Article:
When Goolsbee returns,
he starts by asking the students to call out other commodities
besides books that could be sold on-line. He jots their answers
on the board: CDs, computers, software, toys, stocks, magazines,
groceries, pets. “Pets?” Goolsbee asks with a puzzled expression.
“Yeah, you can buy fish on-line,” explains one student to laughter.
“OK, then, maybe fish,” says Goolsbee, adding that particular
pet to the list, along with flowers, movie videos, and clothes.
given all the possibilities, Goolsbee challenges, “Why books?
Let us have it.” A male student suggests that books don’t necessarily
have to be viewed firsthand to be purchased; Goolsbee starts a
list on the chalkboard by writing “experience.” Other students,
most sitting behind official GSB placards with their names printed
on them, throw out “diversity of product” and “repeat purchases.”
But Goolsbee keeps pushing, noting that “a lot of stuff has that
same feature of repeat purchases. None of these things are specific
to books. What are some qualities specific to books?” Finally,
Goolsbee runs with a comment about how the logistics of bookselling
are fairly easy. “What is it about the structure of this industry?”
asks Goolsbee. “What about the distributors? You’ve got one big
distributor and many sellers of books. It’s not like toys, where
there are just a couple of major sellers.”
these considerations in mind, Goolsbee asks those who would sell
books over the Internet to raise their hands, and then for those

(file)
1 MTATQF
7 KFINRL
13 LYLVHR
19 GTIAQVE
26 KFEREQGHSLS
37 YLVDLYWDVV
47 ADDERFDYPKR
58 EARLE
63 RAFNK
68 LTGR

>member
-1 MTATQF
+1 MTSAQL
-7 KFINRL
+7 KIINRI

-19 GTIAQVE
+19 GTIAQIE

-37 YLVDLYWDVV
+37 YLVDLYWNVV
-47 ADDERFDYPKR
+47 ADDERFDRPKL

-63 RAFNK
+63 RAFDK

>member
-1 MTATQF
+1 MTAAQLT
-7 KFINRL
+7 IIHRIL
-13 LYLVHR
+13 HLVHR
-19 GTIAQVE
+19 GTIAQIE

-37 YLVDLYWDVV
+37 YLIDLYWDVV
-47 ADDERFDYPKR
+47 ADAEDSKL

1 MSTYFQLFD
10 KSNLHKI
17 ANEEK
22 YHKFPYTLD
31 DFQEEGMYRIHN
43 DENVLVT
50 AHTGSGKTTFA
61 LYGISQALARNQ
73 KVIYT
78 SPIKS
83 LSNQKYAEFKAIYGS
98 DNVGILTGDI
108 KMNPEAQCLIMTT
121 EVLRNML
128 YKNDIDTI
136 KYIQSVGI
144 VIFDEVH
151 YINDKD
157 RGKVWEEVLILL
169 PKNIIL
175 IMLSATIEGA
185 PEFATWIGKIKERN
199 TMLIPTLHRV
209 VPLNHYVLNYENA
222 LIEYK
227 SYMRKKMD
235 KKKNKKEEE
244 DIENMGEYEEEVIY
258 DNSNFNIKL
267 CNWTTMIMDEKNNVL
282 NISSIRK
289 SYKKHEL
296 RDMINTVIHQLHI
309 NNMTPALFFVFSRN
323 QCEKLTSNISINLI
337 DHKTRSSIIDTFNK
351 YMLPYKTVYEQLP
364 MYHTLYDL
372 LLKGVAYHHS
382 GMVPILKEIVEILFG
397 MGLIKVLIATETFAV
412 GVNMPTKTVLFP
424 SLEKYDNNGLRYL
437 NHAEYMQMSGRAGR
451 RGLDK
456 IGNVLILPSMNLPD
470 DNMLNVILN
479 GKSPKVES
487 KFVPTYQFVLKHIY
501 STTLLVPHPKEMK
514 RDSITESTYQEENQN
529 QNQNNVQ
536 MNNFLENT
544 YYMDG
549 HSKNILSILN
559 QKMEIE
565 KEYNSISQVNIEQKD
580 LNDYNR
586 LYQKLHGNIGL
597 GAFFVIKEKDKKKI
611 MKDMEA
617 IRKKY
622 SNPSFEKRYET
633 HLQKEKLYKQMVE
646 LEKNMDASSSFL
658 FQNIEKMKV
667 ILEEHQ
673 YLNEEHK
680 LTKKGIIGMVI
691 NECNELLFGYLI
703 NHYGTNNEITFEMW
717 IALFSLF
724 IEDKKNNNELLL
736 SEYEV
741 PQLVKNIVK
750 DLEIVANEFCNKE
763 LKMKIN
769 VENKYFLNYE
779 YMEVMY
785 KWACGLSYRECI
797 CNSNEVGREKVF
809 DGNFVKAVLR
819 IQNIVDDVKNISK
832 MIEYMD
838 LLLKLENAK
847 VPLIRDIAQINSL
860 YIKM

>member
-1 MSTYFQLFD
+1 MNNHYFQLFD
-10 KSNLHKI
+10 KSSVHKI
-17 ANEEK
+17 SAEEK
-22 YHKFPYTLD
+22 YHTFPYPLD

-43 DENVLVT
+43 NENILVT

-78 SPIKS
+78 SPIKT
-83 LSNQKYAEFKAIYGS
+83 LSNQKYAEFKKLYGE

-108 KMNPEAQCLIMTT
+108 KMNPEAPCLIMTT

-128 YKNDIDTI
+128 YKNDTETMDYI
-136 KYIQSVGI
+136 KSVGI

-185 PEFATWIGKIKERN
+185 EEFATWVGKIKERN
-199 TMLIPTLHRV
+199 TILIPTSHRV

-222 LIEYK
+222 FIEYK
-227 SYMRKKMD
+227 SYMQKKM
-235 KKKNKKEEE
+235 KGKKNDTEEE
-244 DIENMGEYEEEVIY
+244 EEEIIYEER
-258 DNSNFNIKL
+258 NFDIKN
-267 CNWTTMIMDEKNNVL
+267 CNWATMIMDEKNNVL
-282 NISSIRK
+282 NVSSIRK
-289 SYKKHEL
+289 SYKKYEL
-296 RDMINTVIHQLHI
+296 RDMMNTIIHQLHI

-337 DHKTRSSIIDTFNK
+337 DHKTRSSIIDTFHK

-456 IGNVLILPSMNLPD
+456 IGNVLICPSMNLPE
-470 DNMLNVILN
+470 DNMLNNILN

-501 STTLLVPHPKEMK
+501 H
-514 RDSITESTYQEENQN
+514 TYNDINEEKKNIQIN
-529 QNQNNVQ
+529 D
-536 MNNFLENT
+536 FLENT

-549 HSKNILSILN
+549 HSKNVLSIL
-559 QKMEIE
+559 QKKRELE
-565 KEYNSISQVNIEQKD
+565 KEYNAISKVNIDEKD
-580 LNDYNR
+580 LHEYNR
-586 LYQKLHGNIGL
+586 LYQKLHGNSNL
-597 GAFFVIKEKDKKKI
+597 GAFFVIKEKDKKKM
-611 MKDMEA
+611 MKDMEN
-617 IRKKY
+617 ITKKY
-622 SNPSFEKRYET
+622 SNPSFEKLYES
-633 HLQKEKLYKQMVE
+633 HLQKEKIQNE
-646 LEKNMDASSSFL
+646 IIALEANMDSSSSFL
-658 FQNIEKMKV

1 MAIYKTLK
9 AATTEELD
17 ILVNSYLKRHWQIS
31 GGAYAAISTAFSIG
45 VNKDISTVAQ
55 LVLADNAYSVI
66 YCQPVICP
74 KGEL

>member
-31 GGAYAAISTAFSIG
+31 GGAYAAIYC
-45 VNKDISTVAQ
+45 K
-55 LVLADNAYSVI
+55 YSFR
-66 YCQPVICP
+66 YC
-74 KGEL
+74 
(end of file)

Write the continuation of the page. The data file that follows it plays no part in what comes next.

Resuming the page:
who would sell something else to raise their hands. The vote favors
something else. “What else would you rather sell?” he asks. “Stocks,”
call out several students. He gives them a chance to see how stocks
and other products have fared on the Internet by projecting a
transparency showing results of their 1999 on-line retail sales.
Stocks turn out to be one of the top on-line sellers. The why
will come later. “That’s a substantial sector on the Internet,”
says Goolsbee. “We’ll spend a fair amount of time on the financial-services
wraps up with a general outline of the course. After reviewing
e-commerce strategic theories and walking through a number of
case studies of various sectors of the Internet economy, including
retail, finance, and media, he says, students should be able to
evaluate the potential of a company’s e-commerce proposal. Next
week’s homework assignment is to bring in an example of an on-line
merchant who sells equivalent things to different people at different